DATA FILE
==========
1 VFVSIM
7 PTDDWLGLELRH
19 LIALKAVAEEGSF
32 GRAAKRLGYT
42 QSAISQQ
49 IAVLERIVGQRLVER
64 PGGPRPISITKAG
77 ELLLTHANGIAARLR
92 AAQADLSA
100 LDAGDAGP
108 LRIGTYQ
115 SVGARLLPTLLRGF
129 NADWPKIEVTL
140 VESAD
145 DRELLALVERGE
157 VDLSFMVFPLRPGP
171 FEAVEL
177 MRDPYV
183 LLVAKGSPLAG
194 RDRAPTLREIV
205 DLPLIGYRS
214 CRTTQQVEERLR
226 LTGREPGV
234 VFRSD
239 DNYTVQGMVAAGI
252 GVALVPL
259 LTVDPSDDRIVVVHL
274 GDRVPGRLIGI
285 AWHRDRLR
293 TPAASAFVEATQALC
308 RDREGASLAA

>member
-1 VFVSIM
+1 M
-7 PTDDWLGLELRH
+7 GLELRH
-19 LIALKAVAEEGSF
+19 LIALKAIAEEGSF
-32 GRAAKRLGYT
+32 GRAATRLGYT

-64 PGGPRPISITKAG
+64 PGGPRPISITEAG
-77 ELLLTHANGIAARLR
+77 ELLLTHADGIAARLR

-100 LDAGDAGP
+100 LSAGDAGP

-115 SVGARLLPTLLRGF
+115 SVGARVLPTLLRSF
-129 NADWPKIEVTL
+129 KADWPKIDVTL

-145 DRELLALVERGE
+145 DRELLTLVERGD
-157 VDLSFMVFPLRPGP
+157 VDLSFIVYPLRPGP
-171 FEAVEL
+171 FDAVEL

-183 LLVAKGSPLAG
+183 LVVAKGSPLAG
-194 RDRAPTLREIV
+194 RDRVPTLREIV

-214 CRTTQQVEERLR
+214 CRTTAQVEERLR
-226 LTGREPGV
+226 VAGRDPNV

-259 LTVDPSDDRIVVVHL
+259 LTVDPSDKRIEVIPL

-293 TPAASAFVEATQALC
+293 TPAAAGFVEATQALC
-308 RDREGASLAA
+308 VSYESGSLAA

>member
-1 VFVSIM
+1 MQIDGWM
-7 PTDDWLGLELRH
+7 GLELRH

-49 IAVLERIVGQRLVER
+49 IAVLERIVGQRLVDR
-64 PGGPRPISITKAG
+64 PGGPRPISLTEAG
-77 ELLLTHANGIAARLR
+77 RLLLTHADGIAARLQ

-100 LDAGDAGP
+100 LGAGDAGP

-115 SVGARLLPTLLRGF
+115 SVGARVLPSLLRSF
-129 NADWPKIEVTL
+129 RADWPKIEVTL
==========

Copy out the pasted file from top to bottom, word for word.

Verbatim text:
1 VFVSIM
7 PTDDWLGLELRH
19 LIALKAVAEEGSF
32 GRAAKRLGYT
42 QSAISQQ
49 IAVLERIVGQRLVER
64 PGGPRPISITKAG
77 ELLLTHANGIAARLR
92 AAQADLSA
100 LDAGDAGP
108 LRIGTYQ
115 SVGARLLPTLLRGF
129 NADWPKIEVTL
140 VESAD
145 DRELLALVERGE
157 VDLSFMVFPLRPGP
171 FEAVEL
177 MRDPYV
183 LLVAKGSPLAG
194 RDRAPTLREIV
205 DLPLIGYRS
214 CRTTQQVEERLR
226 LTGREPGV
234 VFRSD
239 DNYTVQGMVAAGI
252 GVALVPL
259 LTVDPSDDRIVVVHL
274 GDRVPGRLIGI
285 AWHRDRLR
293 TPAASAFVEATQALC
308 RDREGASLAA

>member
-1 VFVSIM
+1 M
-7 PTDDWLGLELRH
+7 GLELRH
-19 LIALKAVAEEGSF
+19 LIALKAIAEEGSF
-32 GRAAKRLGYT
+32 GRAATRLGYT

-64 PGGPRPISITKAG
+64 PGGPRPISITEAG
-77 ELLLTHANGIAARLR
+77 ELLLTHADGIAARLR

-100 LDAGDAGP
+100 LSAGDAGP

-115 SVGARLLPTLLRGF
+115 SVGARVLPTLLRSF
-129 NADWPKIEVTL
+129 KADWPKIDVTL

-145 DRELLALVERGE
+145 DRELLTLVERGD
-157 VDLSFMVFPLRPGP
+157 VDLSFIVYPLRPGP
-171 FEAVEL
+171 FDAVEL

-183 LLVAKGSPLAG
+183 LVVAKGSPLAG
-194 RDRAPTLREIV
+194 RDRVPTLREIV

-214 CRTTQQVEERLR
+214 CRTTAQVEERLR
-226 LTGREPGV
+226 VAGRDPNV

-259 LTVDPSDDRIVVVHL
+259 LTVDPSDKRIEVIPL

-293 TPAASAFVEATQALC
+293 TPAAAGFVEATQALC
-308 RDREGASLAA
+308 VSYESGSLAA

>member
-1 VFVSIM
+1 MQIDGWM
-7 PTDDWLGLELRH
+7 GLELRH

-49 IAVLERIVGQRLVER
+49 IAVLERIVGQRLVDR
-64 PGGPRPISITKAG
+64 PGGPRPISLTEAG
-77 ELLLTHANGIAARLR
+77 RLLLTHADGIAARLQ

-100 LDAGDAGP
+100 LGAGDAGP

-115 SVGARLLPTLLRGF
+115 SVGARVLPSLLRSF
-129 NADWPKIEVTL
+129 RADWPKIEVTL